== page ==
Cambridge Studies in International and Comparative Law
The 1998 Rome Statute,
the treaty establishing the International Criminal Court (ICC), includes a longer list of gender-based crimes than any previous
instrument of international criminal law. The Statute's twentieth anniversary provides an opportunity to examine how successful
the ICC has been in prosecuting those crimes, what challenges it has faced, and how its caselaw on these crimes might develop
in future. Taking up that opportunity, this book analyses the ICC's practice in prosecuting gender-based crimes across all
cases for war crimes, crimes against humanity and genocide in the ICC up until mid-2018. This analysis is based on a detailed
examination of court records and original interviews with prosecutors and gender experts at the Court. This book covers topics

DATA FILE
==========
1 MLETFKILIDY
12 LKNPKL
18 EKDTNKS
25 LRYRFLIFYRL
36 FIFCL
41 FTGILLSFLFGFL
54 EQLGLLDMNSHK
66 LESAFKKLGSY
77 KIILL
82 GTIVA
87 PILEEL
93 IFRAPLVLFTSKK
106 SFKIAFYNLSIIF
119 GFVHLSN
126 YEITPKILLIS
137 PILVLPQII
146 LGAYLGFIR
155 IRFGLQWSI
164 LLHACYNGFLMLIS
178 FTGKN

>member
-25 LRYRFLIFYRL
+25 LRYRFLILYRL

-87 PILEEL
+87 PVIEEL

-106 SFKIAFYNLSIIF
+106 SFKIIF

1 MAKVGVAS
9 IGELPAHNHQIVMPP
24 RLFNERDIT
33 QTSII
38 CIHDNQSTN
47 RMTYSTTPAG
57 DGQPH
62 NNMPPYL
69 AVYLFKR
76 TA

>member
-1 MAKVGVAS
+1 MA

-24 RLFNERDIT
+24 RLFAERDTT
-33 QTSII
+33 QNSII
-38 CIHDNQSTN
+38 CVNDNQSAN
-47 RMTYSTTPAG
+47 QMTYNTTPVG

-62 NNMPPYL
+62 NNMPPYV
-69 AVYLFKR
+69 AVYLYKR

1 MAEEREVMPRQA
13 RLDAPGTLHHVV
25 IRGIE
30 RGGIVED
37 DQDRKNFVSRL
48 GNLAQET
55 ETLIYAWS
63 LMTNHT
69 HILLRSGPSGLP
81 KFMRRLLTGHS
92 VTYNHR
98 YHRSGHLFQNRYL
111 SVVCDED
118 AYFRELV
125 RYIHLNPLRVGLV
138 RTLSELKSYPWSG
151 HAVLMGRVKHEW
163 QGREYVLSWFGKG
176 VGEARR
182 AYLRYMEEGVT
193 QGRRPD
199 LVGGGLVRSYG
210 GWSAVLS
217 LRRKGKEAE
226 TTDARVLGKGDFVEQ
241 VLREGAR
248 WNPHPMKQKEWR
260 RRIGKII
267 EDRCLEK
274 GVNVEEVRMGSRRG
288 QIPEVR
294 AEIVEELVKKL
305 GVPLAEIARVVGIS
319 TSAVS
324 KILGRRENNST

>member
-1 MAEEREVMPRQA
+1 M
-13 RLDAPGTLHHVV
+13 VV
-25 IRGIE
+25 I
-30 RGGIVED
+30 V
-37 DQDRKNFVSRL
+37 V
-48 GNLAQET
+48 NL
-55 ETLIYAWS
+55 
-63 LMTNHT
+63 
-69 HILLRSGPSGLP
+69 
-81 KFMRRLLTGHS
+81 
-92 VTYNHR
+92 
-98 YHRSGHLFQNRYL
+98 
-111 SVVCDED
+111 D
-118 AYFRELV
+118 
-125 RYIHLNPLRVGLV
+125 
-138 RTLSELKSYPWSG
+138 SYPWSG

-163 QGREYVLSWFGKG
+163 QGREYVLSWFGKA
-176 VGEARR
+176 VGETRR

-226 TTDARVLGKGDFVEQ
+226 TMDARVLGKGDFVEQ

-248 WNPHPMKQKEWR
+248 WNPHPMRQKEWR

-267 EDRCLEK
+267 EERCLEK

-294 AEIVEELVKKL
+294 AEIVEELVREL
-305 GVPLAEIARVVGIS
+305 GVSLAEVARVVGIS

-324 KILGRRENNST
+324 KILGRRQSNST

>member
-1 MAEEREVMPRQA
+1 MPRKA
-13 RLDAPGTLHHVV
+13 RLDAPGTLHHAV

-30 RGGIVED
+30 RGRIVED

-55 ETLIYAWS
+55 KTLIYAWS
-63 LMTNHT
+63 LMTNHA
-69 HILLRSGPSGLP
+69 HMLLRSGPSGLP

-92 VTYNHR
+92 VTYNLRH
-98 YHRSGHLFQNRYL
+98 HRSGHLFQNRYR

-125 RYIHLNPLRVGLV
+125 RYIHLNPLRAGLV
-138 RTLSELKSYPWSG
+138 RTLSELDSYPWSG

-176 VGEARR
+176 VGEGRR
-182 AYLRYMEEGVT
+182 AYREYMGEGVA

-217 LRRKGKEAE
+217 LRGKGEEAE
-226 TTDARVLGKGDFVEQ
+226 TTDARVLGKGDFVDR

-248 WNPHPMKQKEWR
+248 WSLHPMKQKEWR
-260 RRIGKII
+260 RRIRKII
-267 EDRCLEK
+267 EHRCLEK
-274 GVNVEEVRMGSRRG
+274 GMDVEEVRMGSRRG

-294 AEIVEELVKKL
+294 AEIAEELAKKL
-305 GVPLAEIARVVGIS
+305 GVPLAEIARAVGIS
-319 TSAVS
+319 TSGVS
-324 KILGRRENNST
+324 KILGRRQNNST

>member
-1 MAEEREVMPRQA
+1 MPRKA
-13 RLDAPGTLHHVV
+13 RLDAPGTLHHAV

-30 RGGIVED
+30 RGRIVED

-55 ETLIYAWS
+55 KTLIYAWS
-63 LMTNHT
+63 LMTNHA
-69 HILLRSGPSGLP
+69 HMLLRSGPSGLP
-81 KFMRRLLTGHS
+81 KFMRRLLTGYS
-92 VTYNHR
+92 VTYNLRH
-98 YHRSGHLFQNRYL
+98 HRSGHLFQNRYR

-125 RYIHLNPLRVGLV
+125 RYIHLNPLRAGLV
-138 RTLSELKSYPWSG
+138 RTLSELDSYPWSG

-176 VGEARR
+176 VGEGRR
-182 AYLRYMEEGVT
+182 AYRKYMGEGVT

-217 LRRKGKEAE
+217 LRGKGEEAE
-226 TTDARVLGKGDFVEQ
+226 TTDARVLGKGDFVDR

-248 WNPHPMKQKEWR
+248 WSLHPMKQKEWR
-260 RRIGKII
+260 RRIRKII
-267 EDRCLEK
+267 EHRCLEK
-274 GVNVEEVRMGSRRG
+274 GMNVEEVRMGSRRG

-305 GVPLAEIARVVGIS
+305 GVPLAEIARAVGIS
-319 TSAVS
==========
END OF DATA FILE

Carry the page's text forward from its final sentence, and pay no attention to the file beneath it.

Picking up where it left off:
of emerging interest to practitioners in this field, including wartime sexual violence against men and boys, persecution on
the grounds of gender and sexual orientation, and sexual violence against 'child soldiers'.
1. Seeing gender amid 'unimaginable
atrocitites'; 2. Gender-based crimes; 3. The road to Rome; 4. The road from Rome; 5. Finding the positives; 6. Looking forward.
Detailed study of the ICC's practice in prosecuting gender-based crimes, current up to the ICC Statute's twentieth anniversary